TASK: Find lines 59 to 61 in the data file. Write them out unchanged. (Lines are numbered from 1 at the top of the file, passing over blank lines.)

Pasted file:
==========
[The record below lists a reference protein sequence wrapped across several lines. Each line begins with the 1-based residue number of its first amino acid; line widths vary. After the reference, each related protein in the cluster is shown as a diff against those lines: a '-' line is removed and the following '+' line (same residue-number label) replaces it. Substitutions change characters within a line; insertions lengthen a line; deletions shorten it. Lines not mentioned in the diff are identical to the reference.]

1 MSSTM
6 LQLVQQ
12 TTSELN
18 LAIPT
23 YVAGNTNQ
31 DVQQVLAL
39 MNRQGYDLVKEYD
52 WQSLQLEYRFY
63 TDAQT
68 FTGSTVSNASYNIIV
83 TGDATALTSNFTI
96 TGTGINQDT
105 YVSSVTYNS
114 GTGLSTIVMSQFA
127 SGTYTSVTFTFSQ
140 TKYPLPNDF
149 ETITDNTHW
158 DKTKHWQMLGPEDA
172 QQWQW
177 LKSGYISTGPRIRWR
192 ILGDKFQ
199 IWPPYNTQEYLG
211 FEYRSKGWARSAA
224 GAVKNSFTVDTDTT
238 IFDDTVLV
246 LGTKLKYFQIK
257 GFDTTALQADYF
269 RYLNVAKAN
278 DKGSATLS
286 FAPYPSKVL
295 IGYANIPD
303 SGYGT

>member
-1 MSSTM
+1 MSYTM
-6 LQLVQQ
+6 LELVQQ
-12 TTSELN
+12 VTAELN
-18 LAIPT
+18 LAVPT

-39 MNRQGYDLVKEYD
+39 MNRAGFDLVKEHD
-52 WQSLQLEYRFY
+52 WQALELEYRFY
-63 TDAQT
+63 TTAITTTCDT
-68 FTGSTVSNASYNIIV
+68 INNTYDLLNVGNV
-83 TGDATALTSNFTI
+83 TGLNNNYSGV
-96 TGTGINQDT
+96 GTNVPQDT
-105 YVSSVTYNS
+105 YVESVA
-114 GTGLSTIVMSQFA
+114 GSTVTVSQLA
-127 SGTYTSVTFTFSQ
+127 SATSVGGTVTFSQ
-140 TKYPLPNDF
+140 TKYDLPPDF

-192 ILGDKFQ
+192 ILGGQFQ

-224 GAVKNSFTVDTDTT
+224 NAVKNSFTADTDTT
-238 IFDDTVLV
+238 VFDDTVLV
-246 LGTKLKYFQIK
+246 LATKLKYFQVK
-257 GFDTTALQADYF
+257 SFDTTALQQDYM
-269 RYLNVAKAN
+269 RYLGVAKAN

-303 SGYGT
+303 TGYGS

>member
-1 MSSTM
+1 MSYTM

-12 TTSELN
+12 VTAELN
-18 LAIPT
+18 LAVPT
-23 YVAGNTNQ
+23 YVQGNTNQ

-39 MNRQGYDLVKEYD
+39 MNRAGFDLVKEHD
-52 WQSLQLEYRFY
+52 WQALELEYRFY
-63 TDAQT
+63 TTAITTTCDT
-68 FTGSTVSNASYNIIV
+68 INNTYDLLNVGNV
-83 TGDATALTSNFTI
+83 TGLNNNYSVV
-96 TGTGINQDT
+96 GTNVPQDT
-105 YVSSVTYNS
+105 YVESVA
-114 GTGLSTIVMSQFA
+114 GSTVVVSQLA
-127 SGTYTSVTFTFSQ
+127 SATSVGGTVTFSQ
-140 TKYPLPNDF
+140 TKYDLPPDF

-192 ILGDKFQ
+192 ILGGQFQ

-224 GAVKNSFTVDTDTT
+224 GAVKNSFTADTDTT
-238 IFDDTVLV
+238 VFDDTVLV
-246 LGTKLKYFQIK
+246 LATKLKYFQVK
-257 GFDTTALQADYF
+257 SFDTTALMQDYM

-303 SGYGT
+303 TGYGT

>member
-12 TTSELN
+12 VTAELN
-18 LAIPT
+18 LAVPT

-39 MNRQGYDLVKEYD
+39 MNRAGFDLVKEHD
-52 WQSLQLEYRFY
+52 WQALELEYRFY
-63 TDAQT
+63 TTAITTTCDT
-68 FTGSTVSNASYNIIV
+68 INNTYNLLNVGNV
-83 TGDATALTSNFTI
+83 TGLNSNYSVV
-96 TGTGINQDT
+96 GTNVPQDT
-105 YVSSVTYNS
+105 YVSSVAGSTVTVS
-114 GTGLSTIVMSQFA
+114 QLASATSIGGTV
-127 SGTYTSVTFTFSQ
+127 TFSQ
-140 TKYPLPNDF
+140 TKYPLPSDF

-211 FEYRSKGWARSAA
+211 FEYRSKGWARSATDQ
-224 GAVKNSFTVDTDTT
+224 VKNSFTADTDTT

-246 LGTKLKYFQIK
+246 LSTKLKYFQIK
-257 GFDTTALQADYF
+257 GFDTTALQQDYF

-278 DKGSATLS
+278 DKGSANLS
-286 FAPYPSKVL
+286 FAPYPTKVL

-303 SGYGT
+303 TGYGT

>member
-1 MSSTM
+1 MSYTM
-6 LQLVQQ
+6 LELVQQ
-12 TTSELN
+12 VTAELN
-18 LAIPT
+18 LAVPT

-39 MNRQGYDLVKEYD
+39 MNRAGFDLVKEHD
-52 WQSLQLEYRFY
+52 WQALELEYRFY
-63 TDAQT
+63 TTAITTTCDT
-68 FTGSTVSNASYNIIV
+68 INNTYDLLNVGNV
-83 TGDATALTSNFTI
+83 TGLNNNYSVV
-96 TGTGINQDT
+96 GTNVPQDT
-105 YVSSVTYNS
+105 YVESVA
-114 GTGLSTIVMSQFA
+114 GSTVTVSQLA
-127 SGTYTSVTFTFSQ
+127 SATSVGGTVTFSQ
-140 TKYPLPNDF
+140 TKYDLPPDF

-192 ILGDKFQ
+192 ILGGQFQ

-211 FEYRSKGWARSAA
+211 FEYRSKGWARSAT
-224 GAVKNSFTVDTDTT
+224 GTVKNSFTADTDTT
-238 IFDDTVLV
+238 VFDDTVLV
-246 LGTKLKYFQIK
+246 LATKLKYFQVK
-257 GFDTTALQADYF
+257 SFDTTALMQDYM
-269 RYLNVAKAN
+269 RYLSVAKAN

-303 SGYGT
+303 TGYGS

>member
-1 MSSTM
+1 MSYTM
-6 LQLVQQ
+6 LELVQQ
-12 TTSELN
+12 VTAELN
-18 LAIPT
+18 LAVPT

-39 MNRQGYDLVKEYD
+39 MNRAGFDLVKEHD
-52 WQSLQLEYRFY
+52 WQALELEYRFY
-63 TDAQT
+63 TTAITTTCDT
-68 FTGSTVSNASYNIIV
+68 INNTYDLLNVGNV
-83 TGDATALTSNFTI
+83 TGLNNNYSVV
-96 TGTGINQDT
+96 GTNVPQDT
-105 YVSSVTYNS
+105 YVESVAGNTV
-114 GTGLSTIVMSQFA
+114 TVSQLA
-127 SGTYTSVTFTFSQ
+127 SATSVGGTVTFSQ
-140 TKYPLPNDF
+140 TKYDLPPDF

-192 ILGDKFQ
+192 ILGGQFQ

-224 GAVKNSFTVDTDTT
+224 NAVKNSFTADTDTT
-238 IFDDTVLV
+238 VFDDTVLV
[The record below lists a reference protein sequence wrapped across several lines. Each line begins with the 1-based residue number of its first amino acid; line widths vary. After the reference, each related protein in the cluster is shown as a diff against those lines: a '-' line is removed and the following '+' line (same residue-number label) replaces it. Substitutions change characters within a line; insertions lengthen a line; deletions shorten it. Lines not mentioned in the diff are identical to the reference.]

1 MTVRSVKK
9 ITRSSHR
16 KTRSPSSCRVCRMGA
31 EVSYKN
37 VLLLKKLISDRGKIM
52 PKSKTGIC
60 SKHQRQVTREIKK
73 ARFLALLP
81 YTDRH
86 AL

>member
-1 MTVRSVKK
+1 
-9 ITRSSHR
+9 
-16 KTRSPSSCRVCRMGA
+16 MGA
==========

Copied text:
-127 SGTYTSVTFTFSQ
+127 SATSVGGTVTFSQ
-140 TKYPLPNDF